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UK Police Lack Transparency - BBW

UK Police Lack Transparency – BBW

In the report which was titled, Police Access to Digital Evidence it stated that the current system of operation lacks specific data protection laws.

Details of a report released on Monday states that the rules for how UK police seize and extract information from digital devices lack transparency and accountability. These devices include phones, cameras, and laptops. The report was released by civil liberties group, Big Brother Watch (BBW).

The group used Freedom of Information (FoI) requests to gather fresh insights into British law enforcement particularly, how agencies use data in criminal probes. During its investigation, BBW found that around 93% of the UK police force extract data from devices.

It also discovered that due to a lack of training some investigators still rely on the services of third-party firms for most of the work. In the report which was titled, Police Access to Digital Evidence it stated that the current system of operation lacks specific data protection laws. This, in turn, hinders the police’s ability to ensure the public’s understanding of what digital evidence assembly entails.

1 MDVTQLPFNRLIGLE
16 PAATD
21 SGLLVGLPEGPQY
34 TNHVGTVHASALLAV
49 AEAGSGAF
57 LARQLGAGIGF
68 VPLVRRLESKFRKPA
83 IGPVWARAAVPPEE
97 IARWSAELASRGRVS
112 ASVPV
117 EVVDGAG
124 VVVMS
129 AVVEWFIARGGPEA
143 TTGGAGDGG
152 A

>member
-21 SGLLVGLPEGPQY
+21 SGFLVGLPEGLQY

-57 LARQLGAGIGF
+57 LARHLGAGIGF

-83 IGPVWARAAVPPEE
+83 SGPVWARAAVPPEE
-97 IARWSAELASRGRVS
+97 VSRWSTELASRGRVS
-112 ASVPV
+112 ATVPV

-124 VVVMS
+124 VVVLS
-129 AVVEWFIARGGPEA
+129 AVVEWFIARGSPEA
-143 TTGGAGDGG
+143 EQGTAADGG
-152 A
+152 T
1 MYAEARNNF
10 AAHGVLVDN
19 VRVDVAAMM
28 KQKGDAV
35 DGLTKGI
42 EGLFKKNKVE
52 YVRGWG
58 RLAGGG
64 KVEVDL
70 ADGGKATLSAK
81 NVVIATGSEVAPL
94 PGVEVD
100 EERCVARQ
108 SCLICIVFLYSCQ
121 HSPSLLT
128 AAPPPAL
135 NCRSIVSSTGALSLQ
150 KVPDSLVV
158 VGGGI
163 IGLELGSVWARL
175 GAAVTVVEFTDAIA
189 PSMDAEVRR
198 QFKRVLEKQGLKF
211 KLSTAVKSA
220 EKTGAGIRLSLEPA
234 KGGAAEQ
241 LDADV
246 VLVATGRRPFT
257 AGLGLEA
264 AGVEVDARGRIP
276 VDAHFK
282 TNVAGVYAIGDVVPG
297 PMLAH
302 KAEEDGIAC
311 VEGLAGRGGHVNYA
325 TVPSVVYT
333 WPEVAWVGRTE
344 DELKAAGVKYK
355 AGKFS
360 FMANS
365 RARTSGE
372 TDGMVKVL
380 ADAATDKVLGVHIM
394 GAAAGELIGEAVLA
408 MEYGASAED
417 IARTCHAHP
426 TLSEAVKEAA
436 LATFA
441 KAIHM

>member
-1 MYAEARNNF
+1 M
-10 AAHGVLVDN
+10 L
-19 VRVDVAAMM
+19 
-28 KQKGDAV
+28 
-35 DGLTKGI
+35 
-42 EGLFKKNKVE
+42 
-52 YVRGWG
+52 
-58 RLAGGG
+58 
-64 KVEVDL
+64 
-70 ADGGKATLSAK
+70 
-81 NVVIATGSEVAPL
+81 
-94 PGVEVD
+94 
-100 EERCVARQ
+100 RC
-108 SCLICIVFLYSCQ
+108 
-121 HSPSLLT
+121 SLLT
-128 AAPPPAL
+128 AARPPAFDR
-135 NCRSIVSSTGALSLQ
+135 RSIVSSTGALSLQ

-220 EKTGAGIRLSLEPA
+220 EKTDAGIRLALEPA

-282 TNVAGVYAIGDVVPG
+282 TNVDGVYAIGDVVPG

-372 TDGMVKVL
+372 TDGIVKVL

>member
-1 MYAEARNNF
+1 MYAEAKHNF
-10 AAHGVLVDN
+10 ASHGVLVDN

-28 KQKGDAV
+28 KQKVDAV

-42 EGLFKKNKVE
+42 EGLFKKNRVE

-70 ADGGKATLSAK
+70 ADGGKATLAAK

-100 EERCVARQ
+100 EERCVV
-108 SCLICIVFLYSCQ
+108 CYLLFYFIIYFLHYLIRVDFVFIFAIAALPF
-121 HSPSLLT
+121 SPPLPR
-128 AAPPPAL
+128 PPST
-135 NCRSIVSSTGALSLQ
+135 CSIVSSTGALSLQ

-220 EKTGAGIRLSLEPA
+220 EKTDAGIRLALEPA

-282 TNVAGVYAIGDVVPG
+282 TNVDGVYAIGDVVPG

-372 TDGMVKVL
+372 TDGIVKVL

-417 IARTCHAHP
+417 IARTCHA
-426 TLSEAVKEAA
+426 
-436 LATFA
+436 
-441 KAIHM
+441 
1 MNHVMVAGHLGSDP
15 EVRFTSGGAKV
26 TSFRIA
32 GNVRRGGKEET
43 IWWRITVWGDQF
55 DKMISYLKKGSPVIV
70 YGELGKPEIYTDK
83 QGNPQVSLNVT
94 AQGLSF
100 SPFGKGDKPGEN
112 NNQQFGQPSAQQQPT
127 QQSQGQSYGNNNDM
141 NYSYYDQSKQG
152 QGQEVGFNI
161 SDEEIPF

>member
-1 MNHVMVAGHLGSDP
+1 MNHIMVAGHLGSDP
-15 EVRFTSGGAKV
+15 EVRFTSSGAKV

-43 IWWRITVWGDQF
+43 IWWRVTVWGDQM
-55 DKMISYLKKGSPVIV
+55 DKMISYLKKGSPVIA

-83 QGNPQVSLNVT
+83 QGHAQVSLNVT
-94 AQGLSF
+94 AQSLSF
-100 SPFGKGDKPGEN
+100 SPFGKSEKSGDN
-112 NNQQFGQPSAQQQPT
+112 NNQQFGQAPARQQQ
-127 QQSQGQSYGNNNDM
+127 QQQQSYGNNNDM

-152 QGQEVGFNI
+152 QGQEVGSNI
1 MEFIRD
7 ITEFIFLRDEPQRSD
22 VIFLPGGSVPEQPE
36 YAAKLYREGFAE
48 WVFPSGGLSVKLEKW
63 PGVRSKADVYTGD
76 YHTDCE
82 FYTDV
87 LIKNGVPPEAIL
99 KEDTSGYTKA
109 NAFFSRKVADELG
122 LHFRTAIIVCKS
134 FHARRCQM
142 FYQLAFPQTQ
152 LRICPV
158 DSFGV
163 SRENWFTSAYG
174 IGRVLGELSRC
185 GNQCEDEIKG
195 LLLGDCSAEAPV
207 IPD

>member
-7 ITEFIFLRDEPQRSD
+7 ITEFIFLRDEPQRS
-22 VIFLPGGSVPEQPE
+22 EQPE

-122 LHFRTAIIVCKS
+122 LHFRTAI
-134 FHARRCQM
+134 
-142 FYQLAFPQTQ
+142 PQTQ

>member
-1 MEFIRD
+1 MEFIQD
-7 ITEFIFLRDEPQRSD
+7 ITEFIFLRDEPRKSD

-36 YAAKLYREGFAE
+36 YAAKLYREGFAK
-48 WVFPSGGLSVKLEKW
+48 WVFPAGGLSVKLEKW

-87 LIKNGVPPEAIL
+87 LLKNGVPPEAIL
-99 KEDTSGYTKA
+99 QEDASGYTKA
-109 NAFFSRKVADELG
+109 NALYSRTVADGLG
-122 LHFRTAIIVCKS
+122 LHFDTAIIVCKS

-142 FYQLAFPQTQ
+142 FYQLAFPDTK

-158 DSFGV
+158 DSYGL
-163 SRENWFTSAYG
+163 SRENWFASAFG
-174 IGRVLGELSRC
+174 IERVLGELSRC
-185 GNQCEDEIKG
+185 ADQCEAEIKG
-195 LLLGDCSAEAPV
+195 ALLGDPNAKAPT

It is widely known that the analysis of phones and laptops can very often make or break a case. These devices give police investigators a peek into a suspect’s daily life including their communications and close acquaintances. According to BBW report, the laws surrounding this field in investigations remain murky as evidence extraction is done using laws pre-dated by the digital age.

In the report, it states that rather than adequately updating the existing laws the government has amended them. This has created a sketchy and rather failed framework. But it is not just the laws that are unclear. The details surrounding the acquisition, interrogation, and retention of data is also murky.

Requests during the investigation asked for records from 2013 to 2016. These records were from all 45 territorial police forces. And while all 42 confirmed the seizure and extraction of data, 32 or 71% declined to release detailed figures. This has led the organization to slam British authorities for their apparent transparency.
The report also stated that there were stark variations in training.

Some UK forces spent anywhere between £20,000 and £520,000 during the specific period to train officers to carry out forensics. The City of London police had trained only eight officers in digital examination between 2013 and 2016. A total of only 16 officers were competently able to carry out digital extractions.

In the report is also states that six police forces confirmed the use of third-party during the period. The Metropolitan Police confessed to having spent a total of £8,698,000 over a four year period on the use of third-party services to carry out digital tasks.

BBW warned that while outsourcing such tasks might seem logical, it could only take one data breach to put this practice under scrutiny.

About Ali Raza

Ali is a freelance journalist, having 5 years of experience in web journalism and marketing. He contributes to various online publications. With a master degree, now he combines his passions for writing about internet security and technology. When he is not working, he loves traveling and playing games.

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